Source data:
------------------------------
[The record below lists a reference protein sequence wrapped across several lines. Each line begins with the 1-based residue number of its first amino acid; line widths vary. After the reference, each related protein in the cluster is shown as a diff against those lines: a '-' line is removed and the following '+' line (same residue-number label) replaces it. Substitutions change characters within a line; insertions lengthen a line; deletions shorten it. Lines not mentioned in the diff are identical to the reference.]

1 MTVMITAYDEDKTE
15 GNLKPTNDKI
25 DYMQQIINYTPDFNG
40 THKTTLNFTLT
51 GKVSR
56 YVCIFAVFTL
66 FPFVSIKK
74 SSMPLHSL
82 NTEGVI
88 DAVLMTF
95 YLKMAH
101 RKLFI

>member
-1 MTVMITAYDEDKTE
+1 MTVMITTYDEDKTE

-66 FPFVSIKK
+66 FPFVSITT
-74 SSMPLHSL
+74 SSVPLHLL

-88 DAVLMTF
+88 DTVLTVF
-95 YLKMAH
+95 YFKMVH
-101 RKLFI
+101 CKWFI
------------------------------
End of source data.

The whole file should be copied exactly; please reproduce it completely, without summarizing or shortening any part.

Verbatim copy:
[The record below lists a reference protein sequence wrapped across several lines. Each line begins with the 1-based residue number of its first amino acid; line widths vary. After the reference, each related protein in the cluster is shown as a diff against those lines: a '-' line is removed and the following '+' line (same residue-number label) replaces it. Substitutions change characters within a line; insertions lengthen a line; deletions shorten it. Lines not mentioned in the diff are identical to the reference.]

1 MTVMITAYDEDKTE
15 GNLKPTNDKI
25 DYMQQIINYTPDFNG
40 THKTTLNFTLT
51 GKVSR
56 YVCIFAVFTL
66 FPFVSIKK
74 SSMPLHSL
82 NTEGVI
88 DAVLMTF
95 YLKMAH
101 RKLFI

>member
-1 MTVMITAYDEDKTE
+1 MTVMITTYDEDKTE

-66 FPFVSIKK
+66 FPFVSITT
-74 SSMPLHSL
+74 SSVPLHLL

-88 DAVLMTF
+88 DTVLTVF
-95 YLKMAH
+95 YFKMVH
-101 RKLFI
+101 CKWFI